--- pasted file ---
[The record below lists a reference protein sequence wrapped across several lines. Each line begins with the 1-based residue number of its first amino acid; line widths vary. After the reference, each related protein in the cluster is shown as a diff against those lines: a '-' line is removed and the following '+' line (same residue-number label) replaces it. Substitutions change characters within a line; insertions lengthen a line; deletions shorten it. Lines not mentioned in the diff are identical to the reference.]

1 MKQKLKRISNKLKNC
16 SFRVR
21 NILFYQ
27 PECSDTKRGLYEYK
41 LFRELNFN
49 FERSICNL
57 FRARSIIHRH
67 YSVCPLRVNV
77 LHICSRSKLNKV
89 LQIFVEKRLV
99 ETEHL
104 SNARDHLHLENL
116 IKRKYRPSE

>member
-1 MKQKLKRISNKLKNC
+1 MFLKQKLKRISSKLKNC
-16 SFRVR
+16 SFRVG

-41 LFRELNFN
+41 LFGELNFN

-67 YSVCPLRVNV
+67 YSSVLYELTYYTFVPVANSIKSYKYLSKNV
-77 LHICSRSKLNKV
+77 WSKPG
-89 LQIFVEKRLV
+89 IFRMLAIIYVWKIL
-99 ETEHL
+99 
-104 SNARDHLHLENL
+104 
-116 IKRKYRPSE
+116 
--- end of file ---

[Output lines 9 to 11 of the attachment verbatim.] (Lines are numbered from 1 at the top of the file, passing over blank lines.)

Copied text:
67 YSVCPLRVNV
77 LHICSRSKLNKV
89 LQIFVEKRLV